January Talks in India

Apologies for the long absence from posting. As academics we are all to familiar with the amount of work from all sorts of places that gets piled on. I wanted to kick this post off by picking up on Malcolm’s post about India, especially the conference at RMIC.

First I wanted to note that the conference at the RMIC in Kolkata, which focused on Mind, Knowledge, and Reality, was the first in a series of conferences that I and Jay are aiming to organize together. It is important to note that both the topics and methodology of the first conference are not at all indicative of a research paradigm of content or method. The central goal that Jay and I have as a vision for having a conference at RMIC every year or every other year in January is to focus on cross-cultural and multi-disciplinary engagement. Sometimes that might look more like analytic philosophy + Nyāya, something we might all be a little tired of, other times it might look like phenomenology + buddhism. For example, for the next conference we are considering having the discussion be on : Attention, Causation, and Suffering. Where we focus on phenomenological accounts of attention and suffering in relation to classical Indian philosophical accounts of attention and suffering while discussing causation in psychiatry and Indian philosophy. And I can easily imagine future conferences that aim simply to discuss issues about the history of Indian philosophy, Sanskrit studies, and continental philosophy. The aim is to get people from different cultural zones of philosophy to engage with other disciplines and each other with the hopes of having an enlightening conversation that showcases new work across various levels, from novice to expert.

Second I wanted to note that although we are trying our hardest to have a regular spot in India, such as the RMIC, we are open to other centers in India for future conferences. On this very trip I made it out to Kerala, to the Sree Sankaracharaya University of Sanskrit. I also think this is a great place to hold a conference, and then head either to the ocean or the mountains of Kerala.

Third, I want to use Indian philosophy blog comments thread or perhaps an email list to construct a conversation with other scholars working in the area about: (i) what topics would be of interest to them for a conference in India? (ii) what locations in India would be interesting? (iii) what dates are best in January for going to India?

I am attaching a short video: https://youtu.be/6EJ3PLEMd6k

In case you want to get a sense of some of the places I went and what it was like.  I went to Santiniketan as well to give a talk, and I also believe this would be an inspirational place for a conference.

Glad to be back. Will be posting more soon!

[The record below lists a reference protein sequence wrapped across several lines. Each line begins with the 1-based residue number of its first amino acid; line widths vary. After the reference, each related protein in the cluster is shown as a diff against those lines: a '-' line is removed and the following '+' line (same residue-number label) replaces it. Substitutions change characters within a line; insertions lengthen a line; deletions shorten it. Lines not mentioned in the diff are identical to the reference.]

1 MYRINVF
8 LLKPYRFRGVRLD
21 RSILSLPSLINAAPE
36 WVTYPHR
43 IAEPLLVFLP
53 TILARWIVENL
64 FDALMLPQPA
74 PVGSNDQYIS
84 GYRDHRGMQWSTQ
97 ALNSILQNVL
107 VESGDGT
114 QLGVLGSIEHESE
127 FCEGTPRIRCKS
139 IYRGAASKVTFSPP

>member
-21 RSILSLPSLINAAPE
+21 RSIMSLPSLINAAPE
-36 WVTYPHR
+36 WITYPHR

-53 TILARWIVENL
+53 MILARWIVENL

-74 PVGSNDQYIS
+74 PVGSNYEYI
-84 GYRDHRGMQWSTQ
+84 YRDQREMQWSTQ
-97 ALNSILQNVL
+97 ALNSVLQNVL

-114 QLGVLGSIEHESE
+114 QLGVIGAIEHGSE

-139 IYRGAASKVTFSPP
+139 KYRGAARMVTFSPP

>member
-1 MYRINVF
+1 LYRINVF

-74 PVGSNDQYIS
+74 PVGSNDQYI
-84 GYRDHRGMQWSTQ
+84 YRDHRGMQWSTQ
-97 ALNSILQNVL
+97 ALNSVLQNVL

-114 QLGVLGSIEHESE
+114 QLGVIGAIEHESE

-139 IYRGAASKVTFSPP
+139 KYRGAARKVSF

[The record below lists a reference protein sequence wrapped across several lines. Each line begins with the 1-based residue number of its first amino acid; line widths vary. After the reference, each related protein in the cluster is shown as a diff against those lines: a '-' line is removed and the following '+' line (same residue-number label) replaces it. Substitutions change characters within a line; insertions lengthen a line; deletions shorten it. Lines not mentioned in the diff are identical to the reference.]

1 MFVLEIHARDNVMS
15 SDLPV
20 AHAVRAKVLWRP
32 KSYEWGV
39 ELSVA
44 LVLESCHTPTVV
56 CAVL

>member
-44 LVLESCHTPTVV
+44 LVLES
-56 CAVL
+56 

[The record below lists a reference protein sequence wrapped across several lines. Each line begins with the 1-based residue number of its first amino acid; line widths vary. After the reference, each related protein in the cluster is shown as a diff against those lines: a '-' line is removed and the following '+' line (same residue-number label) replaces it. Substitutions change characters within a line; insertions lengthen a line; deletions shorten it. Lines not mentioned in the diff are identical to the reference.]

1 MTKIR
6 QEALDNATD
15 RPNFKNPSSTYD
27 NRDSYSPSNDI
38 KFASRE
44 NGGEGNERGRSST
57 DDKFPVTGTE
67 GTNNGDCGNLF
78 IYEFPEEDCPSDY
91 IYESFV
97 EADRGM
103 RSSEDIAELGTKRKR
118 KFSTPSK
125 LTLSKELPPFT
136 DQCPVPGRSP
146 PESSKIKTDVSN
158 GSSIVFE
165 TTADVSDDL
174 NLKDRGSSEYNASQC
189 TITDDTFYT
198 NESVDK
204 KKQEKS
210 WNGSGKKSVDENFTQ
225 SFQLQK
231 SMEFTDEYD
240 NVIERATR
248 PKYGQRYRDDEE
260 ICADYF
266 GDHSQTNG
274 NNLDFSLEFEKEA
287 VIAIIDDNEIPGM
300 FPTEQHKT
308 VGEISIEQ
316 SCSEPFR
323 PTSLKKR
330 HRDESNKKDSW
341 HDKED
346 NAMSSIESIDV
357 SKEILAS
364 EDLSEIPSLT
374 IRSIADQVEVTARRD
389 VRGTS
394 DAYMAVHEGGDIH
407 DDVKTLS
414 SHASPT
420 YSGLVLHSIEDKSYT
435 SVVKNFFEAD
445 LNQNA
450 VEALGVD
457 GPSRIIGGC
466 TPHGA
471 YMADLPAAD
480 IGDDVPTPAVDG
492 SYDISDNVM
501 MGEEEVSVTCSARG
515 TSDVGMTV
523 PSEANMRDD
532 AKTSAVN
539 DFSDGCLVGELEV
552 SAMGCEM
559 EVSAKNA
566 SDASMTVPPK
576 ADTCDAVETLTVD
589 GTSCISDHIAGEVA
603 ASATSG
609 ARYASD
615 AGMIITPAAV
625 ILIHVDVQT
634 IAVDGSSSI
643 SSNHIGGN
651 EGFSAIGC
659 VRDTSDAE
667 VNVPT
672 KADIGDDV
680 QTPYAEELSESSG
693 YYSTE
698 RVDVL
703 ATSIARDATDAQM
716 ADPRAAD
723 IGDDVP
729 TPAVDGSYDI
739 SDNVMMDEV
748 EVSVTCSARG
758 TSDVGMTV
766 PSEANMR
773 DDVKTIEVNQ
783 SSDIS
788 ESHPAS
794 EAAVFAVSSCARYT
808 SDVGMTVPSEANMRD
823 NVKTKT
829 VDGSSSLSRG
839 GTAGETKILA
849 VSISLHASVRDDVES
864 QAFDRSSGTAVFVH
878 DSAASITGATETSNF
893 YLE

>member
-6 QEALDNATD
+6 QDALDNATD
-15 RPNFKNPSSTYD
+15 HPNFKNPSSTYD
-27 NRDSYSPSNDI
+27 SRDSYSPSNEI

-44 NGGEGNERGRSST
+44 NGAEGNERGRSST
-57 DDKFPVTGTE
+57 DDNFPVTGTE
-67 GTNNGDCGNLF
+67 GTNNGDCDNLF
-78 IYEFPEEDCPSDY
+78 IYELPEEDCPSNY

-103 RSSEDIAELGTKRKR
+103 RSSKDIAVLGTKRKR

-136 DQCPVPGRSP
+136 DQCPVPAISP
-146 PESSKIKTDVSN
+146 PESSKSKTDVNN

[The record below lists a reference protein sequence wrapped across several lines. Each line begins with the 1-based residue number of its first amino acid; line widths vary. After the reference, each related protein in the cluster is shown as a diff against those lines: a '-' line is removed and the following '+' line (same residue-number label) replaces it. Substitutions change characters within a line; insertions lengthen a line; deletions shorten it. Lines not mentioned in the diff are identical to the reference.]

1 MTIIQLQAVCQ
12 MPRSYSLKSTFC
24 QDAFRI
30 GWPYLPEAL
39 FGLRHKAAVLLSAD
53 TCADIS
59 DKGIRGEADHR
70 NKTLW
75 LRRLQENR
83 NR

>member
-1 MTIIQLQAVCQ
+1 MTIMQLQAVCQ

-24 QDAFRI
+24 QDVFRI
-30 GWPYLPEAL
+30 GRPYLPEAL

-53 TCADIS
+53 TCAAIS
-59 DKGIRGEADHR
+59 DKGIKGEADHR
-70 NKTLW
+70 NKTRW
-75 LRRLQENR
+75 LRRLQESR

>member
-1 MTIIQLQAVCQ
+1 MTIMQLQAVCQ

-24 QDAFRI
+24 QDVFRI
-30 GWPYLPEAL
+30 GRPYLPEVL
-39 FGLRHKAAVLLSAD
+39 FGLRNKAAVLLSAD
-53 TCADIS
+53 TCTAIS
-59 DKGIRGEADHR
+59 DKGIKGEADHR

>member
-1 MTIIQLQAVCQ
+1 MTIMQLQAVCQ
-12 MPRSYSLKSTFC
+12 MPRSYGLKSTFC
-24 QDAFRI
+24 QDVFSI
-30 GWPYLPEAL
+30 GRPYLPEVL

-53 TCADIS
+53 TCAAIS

3 Replies to “January Talks in India”

  1. That is a nice post. Sree Sankaracharya University of Sanskrit at Kalady is a good place. You can also consider Dehradun. The Institute of Advanced Studies, Shimla, Himachal Pradesh can also be a nice location.
    A conference bringing together different philosophers of religion from across the globe would be nice.

  2. Many thanks for asking and sorry for the long delay in answering.
    I think the idea of conferences in India is great and your focuses (Nyāya–analytic philosophy and Buddhism–phenomenology) are more than apt for your purposes.
    Personally, I would be thrilled to also attend a conference in South India (Chennai, Mysore…) on some topic of Philosophy of Religion (say “How shall we conceive God’s body?” or “Monism and pluralism and God’s nature”). My (selfish) reasons for that would be that 1) I would like to have more chances to interact with the living Vaiṣṇava communities (many Śrī Vaiṣṇava scholars I know are often amazing scholars under each perspective) and 2) I would be happy to have a chance to combine a manuscript search with a more rewarding intellectual experience.

    • Hi Elisa

      Thanks for answering and contributing. I am quite confident that your interests line up with a lot of other people that I have talked to in India as opposed to the US. In addition, Purushottama Bilimoria who I work with a lot is very interested in such topics, and would support having a conference with that included. And I also know that Chennai is a great place to do philosophy. I personally go to Chennai every January and I think there are great venues there for a conference. Perhaps I can set up a rotation between north, south, east, and west. For example: year 1: Kolkata, year 2: Delhi or Mumbai, year 3: Madras or Bangalore, year 4: Cochin. That way people get to go to various places. In addition, if other people would like to go to smaller cities, as opposed to big cities, I might set up a polling system to find out if there is a preference for some that. Finally, I should also clarify that I am not trying to do these conferences around my interests or Jay Shaw’s interests. Rather, I am trying to get a rotation cycle for a certain kind of philosophical engagement off the ground regardless of topic, although sometimes topic does play a role in determining methods.

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